NARFE announces 'Advocacy in Action' competition
To thank grass-roots members who are working hard this year to fight back against proposals to cut federal employee pay and benefits, the Association will award two free registrations to the 2013 NARFE Legislative Training Conference to the state federation whose members have made the most contact with their federal lawmakers. One registration will be awarded for action between Jan. 1 and June 30, the other for action between July 1 and Dec. 31. Points will be assigned for various activities ranging from one point for an email message sent through the NARFE Legislative Action Center to 40 points for a meeting with a member of the House or Senate. Chapters and federations can earn points for conducting a letter-writing event (15 points) or hosting a candidate forum (50 points). The Legislative Training Conference, a biennial event, will be March 9-12 in Arlington, Va. For more information on the competition, click here.
Tax treatment of federal annuities
Question: Which states do not tax federal civil service annuities? More
OPM continues to whittle away at pension backlog
Federal Times Share
The Office of Personnel Management has cut its backlog of unprocessed pension claims by 21 percent in the five months since it unveiled a new strategy to fix the longstanding problem. According to statistics posted online, OPM cut the backlog by 1,150 cases in June, bringing the backlog down to 48,323 unprocessed claims. In January, when OPM announced its plan to fix its problematic pension process, the inventory was 61,108. More
Obama signs highway, student loan deal with phased retirement
The Associated Press via Federal News Radio Share
President Barack Obama signed legislation July 6 maintaining jobs on transportation projects and preventing interest rate increases on new loans to millions of college students, saying it would "make a real difference" for millions of Americans. The bill spared changes to federal retirement benefits and allows retirement-eligible federal employees to opt for a partial retirement. More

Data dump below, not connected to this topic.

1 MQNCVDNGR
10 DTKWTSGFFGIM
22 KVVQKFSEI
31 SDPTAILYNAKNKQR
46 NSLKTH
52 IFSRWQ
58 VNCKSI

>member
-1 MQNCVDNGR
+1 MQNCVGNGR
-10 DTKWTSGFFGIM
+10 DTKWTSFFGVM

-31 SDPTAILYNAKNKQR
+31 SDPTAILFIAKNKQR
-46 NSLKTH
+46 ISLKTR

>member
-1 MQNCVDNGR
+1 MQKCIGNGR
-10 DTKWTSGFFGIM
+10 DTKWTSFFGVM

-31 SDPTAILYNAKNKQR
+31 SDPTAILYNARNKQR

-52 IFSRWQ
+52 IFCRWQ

Retiring employees can still count on COLA
Federal Times Share
With the specter of higher pension contribution rates in a recently House-passed bill, employees are looking forward to lower take-home pay in exchange for the same benefits. As a result, many who are eligible to retire are seriously considering doing that. If you are one of them, there's one piece of good news: Congress hasn't yet managed to alter the law that provides annual cost-of-living adjustments to retirees. More
5 ways to avoid aging (or at least slow it down)
Unfortunately, while we're living longer than ever, our "health span" — the stretch of time when we're healthy enough to actually enjoy life, not just hang onto it — isn't gaining much ground. "Much of the decline that we experience as we age is not a necessary function of aging. It's a result of our expectations and mindset," says Ellen Langer, Ph.D., a professor of social psychology at Harvard, who studies aging. "We expect to fall apart, so we allow ourselves to fall apart." More
New numbers on elder care
The New York Times Share
Every day, Bureau of Labor Statistics interviewers ask Americans to detail how they spent the previous 24 hours, how many minutes and hours they devoted to everything from shopping to child care to phone calls. The results make up the American Time Use Survey. It began in 2003, but only last year did the bureau start asking about a key activity for millions of people — elder care. More
Interviewing for introverts
Forward Motion Share
Introverts can have a difficult time expressing their enthusiasm during an interview. Introversion can easily be misread as a lack of interest in the position or even a lack of self-confidence. You don't have to be a whiz-bang-sell-yourself-extrovert to get a job offer. But you do have to convince your future employer of the following three things. More
Working until 70 could ease retirement finances
USA Today Share
Many baby boomers head to work each day and wonder, "So what's the number?" How many more years do they need to keep working? It turns out that if many of us could just keep working until age 70, we could be OK in retirement, according to a new study. More
Consumer Reports: Is travel insurance worth it?
Consumer Reports via WABC-TV Share
Planning a vacation? Whether you book online or use a travel agent, expect a pitch for travel insurance. And given all the perils that could derail your trip, including medical emergencies, natural disasters and even political upheavals, travel insurance can be worth considering. But Consumer Reports cautions that travel insurance isn't always a great deal. More
4 tips for buying brand-name clothes on a budget
Money Talks News Share
Living on a budget doesn't have to mean giving up every last luxury. Read on for tips to find designer clothing and shoes for half the retail price. More
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